91.7 Ann Arbor/Detroit 104.1 Grand Rapids 91.3 Port Huron 89.7 Lansing 91.1 Flint
Play Live Radio
Next Up:
0:00 0:00
Available On Air Stations
The Great Lakes region is blessed with an abundance of water. But water quality, affordability, and aging water infrastructure are vulnerabilities that have been ignored for far too long. In this series, members of the Great Lakes News Collaborative, Michigan Public, Bridge Michigan, Great Lakes Now, The Narwhal, and Circle of Blue, explore what it might take to preserve and protect this precious resource. This independent journalism is supported by the Charles Stewart Mott Foundation.

New federal money is the start of an effort to make Great Lakes coasts more resilient

Lake Michigan coastline near Muskegon, Michigan.
Lester Graham
Michigan Radio
A view of the Lake Michigan coastline near Muskegon, Michigan.

Michigan is getting some federal money to help preserve coastlines in this era of climate change.

The Great Lakes region is getting about $2.8 million for coastal conservation, restoration of wetlands, and making the coastline more resilient to the changes caused by climate disruption.

Given the length of Great Lakes coastlines, that’s not a lot of money.

Michigan’s share is about a third of that.

“Michigan will get $875,000 that it will be able to spend over the next five years to address those impacts of climate change and community resilience,” said Joelle Gore, chief of the Stewardship Division for NOAA’s Office for Coastal Management.

This round of grants is just the beginning. Competitive grants in greater amounts will be released as well.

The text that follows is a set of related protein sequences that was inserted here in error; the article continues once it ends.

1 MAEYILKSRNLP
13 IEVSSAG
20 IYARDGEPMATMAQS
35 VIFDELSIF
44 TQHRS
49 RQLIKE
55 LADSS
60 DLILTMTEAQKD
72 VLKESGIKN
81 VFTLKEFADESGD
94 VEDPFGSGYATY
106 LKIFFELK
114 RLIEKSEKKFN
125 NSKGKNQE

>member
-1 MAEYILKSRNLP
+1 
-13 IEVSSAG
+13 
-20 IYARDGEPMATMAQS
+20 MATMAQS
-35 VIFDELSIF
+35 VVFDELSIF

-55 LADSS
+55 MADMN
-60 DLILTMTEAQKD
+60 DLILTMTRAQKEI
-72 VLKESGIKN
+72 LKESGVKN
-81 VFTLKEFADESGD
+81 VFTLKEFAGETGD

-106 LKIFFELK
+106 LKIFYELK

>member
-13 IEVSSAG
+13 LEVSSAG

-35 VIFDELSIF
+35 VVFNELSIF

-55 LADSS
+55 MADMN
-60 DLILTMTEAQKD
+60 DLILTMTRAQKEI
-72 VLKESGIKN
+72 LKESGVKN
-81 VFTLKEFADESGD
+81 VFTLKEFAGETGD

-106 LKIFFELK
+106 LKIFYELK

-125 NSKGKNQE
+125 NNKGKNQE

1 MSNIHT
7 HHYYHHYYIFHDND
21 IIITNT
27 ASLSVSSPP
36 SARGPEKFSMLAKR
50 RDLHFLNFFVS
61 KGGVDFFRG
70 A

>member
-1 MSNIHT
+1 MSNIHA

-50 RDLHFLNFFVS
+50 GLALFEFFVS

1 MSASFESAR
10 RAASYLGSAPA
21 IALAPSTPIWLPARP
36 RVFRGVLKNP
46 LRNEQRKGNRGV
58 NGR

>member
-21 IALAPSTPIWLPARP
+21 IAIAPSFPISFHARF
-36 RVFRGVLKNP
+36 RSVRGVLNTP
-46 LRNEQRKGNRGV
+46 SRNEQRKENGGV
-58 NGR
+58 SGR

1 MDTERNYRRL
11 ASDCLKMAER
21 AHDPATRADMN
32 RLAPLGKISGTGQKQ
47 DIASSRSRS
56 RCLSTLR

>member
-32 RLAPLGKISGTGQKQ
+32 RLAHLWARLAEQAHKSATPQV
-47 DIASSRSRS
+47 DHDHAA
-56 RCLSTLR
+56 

The money can be used to assess a community's vulnerabilities. It could also be used to buy land to be a coastal buffer instead of a development that could end up being a disaster site during the next round of high lake levels. Finally, the money can be used to preserve or restore wetlands.

“Restoring important ecosystems that help protect and serve as sponges when lake levels rise, when there are extreme weather that might bring flooding,” Gore explained.

With the fluctuating levels of the Great Lakes, the hard barriers such as concrete or steel walls are being discouraged in many cases. Experts say a nature-based solution will work better to adapt to a changing shoreline rather than trying to fight against the inevitable changes that a changing climate will cause.

Lester Graham reports for The Environment Report. He has reported on public policy, politics, and issues regarding race and gender inequity. He was previously with The Environment Report at Michigan Public from 1998-2010.
Related Content